Prayer Straps (Tefillin)

Prayer straps (Tefillin) are put on by Orthodox male Jews (and women, in more liberal congregations) during morning prayers. Tefillin consist of a pair of leather straps, which are put on following exact specifications – one around the arm, the other on the forehead. Attached to each strap is a box which contains four handwritten texts from the Five Books of Moses, from which the instruction to wear these prayer straps stems: Exodus 13:1-10 & 11-16, Deuteronomy 6:4-9 & 11:-13-21 as well as the Jewish creed “Shema Yisrael” (“Hear, O Israel”). They all contain the express commandment to “tie them [these words] for a sign upon your arm, and they shall be as tofalot between your eyes”. The wearing of Tefillin was already observed in antiquity.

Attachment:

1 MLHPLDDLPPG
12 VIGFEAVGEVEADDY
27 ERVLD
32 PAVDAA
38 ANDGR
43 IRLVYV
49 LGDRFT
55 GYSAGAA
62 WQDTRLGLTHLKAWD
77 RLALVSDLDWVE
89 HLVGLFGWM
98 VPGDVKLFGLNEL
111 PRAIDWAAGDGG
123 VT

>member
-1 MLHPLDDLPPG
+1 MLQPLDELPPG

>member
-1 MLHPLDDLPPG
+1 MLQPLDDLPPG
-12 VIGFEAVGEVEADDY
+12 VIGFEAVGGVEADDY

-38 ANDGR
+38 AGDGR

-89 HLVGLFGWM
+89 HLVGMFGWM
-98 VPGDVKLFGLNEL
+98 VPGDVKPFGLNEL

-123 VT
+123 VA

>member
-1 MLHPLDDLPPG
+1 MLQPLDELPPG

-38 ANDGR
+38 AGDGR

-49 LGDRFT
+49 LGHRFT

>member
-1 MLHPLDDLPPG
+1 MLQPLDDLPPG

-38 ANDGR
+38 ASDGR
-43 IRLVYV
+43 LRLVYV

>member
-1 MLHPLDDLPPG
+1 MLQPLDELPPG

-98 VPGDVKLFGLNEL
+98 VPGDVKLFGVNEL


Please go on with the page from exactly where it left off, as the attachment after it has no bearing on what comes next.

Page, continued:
Titel: Prayer Straps (Tefillin)
Date: 19thcentury
Material: leather, parchment, ink, handwritten
Dimensions: 2 x 26.5 cm (0.8’’ x 10.4’’)
Creator: unknown
Sponsor: unknown

Many discarded Tefillin are found in the Genizah, with some of them being very well preserved – including the small parchment scrolls found within the leather boxes. Even if the scrolls are still legible, the Tefillin most likely were discarded when the straps tore or were worn out.

Further Reading:
Rabinowitz, Louis Isaac: “Tefillin“ Encyclopedia Judaica, 2nded., vol. 19, Detroit/New York, 2007.
Cowan, Alexander: Tefillin. A brief treatise. New York, 2005.